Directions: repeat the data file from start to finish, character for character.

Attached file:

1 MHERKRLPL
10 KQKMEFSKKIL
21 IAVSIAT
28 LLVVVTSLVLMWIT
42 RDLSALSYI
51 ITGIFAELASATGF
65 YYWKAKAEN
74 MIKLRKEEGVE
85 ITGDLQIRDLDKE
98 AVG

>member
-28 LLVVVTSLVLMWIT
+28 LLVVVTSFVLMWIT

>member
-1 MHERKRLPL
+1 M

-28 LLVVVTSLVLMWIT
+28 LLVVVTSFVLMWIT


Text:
1 MHERKRLPL
10 KQKMEFSKKIL
21 IAVSIAT
28 LLVVVTSLVLMWIT
42 RDLSALSYI
51 ITGIFAELASATGF
65 YYWKAKAEN
74 MIKLRKEEGVE
85 ITGDLQIRDLDKE
98 AVG

>member
-28 LLVVVTSLVLMWIT
+28 LLVVVTSFVLMWIT

>member
-1 MHERKRLPL
+1 M

-28 LLVVVTSLVLMWIT
+28 LLVVVTSFVLMWIT